Workers Find a Source of Radioactive Water Leak

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BY TRACY PFEIFFER Anchor: Jennifer Meckles You're watching multisource world video news analysis from New...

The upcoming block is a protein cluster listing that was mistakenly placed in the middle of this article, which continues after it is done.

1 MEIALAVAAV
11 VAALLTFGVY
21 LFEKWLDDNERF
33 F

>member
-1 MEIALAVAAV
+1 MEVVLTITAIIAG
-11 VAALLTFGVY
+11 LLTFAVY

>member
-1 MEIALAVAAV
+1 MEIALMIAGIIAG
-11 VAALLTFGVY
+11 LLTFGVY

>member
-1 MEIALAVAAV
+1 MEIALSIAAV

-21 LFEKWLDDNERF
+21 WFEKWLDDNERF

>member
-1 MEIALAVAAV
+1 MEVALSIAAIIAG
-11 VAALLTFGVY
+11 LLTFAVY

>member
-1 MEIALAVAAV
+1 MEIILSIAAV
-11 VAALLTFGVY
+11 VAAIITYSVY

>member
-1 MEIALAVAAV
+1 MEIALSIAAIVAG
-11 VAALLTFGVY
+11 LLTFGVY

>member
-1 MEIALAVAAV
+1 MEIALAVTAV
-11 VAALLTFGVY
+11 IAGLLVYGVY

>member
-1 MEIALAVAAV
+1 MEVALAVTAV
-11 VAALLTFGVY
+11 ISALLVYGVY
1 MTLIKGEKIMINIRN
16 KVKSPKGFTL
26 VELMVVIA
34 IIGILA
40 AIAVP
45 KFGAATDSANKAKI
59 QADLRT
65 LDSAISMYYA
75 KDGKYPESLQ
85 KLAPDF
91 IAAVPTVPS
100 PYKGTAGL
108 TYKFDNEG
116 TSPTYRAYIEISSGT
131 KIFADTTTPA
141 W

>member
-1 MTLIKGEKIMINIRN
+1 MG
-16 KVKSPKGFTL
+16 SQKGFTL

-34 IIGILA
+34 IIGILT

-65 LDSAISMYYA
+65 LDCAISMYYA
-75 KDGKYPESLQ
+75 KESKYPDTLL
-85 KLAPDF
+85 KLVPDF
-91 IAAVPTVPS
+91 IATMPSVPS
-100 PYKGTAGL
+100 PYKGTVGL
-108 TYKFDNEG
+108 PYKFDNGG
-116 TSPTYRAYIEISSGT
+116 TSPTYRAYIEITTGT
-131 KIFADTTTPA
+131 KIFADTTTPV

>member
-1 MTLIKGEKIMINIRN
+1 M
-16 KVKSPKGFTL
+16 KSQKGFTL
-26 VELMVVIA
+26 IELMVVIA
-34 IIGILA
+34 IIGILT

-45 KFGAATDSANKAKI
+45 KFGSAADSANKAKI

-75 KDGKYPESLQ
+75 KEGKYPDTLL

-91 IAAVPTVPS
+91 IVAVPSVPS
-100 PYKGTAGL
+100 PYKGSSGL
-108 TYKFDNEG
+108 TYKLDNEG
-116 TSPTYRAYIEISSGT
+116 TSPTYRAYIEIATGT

BY TRACY PFEIFFER Anchor: Jennifer Meckles You're watching multisource world video news analysis from Newsy. TEPCO officials have confirmed the discovery of one source of the radioactive water that has been steadily leaking into the Pacific Ocean since Japan’s devastating earthquake and tsunamis three weeks ago. VOICE OF TRANSLATOR: “The discovery was made this morning at around 9:30 at the foot of reactor number 2, in the reactor cable pit. There was a 20-centimeter crack in the concrete at the base of the pit. The water was leaking out of that crack into the sea.” (France 24) Reports indicate workers rushed to plug the leak by pouring concrete into the pit, but as NBC’s Lee Cowan explains, questions remain about the tactic’s effectiveness. “The problem is, is they don’t exactly know where the water was coming from in the first place, so the fear is that if they block it up, that hole may actually fill up with more radioactive water, spill out even further. They gotta still find the source of where all this radioactive water is coming from and at this point, that’s still a mystery.” Consequently, authorities say they cannot confirm they’ve stopped the leakage of radioactive water into the sea. And as Bloomberg reports, the situation is growing even more dangerous. “Contaminated seawater near the Fukushima Dai-Ichi plant was measured at more than 1,000 millisieverts an hour... Exposure to that level for an hour would trigger nausea and four hours might lead to death within two months, according to the U.S. Environmental Protection Agency.” In an interview with CNN, one physicist says even though contaminating ocean water is an issue -- it has to be put on the back-burner to prevent further catastrophe. “I think the radioactive water leaking into the pacific is not the primary concern here. Because radioactive water that leaks into the Pacific will become diluted. I'm more concerned about the radioactive water that's leaking into the ground water supplies and I still say the biggest concern is what's going on inside the reactor cores. Keeping those cores cool is still the single-most important task facing the plant operators at the moment.” The latest reports indicate TEPCO workers have brought in a barge to store contaminated water, and are likely to bring in more sea vessels to help the effort. Follow Newsy on Twitter for more video news updates on the situation in Japan. Transcript by Newsy.